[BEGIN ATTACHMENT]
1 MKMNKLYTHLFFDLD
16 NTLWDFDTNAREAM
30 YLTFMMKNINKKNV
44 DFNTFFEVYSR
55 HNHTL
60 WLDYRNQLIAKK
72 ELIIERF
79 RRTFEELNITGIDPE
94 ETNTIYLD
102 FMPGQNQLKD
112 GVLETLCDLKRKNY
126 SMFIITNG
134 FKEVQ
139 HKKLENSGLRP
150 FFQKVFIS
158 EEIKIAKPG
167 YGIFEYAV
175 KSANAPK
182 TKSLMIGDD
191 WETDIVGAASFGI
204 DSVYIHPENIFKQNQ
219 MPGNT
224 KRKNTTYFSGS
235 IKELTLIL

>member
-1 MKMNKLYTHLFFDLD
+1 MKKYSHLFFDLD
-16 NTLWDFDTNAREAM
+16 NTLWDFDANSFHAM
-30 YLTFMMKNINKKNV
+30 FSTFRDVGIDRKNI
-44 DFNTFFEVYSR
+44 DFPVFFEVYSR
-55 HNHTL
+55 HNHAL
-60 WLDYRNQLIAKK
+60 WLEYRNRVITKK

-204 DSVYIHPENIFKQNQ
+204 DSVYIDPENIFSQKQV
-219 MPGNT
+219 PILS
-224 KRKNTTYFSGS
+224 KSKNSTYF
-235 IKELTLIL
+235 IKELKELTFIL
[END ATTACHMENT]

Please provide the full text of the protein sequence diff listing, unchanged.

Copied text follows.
1 MKMNKLYTHLFFDLD
16 NTLWDFDTNAREAM
30 YLTFMMKNINKKNV
44 DFNTFFEVYSR
55 HNHTL
60 WLDYRNQLIAKK
72 ELIIERF
79 RRTFEELNITGIDPE
94 ETNTIYLD
102 FMPGQNQLKD
112 GVLETLCDLKRKNY
126 SMFIITNG
134 FKEVQ
139 HKKLENSGLRP
150 FFQKVFIS
158 EEIKIAKPG
167 YGIFEYAV
175 KSANAPK
182 TKSLMIGDD
191 WETDIVGAASFGI
204 DSVYIHPENIFKQNQ
219 MPGNT
224 KRKNTTYFSGS
235 IKELTLIL

>member
-1 MKMNKLYTHLFFDLD
+1 MKKYSHLFFDLD
-16 NTLWDFDTNAREAM
+16 NTLWDFDANSFHAM
-30 YLTFMMKNINKKNV
+30 FSTFRDVGIDRKNI
-44 DFNTFFEVYSR
+44 DFPVFFEVYSR
-55 HNHTL
+55 HNHAL
-60 WLDYRNQLIAKK
+60 WLEYRNRVITKK

-204 DSVYIHPENIFKQNQ
+204 DSVYIDPENIFSQKQV
-219 MPGNT
+219 PILS
-224 KRKNTTYFSGS
+224 KSKNSTYF
-235 IKELTLIL
+235 IKELKELTFIL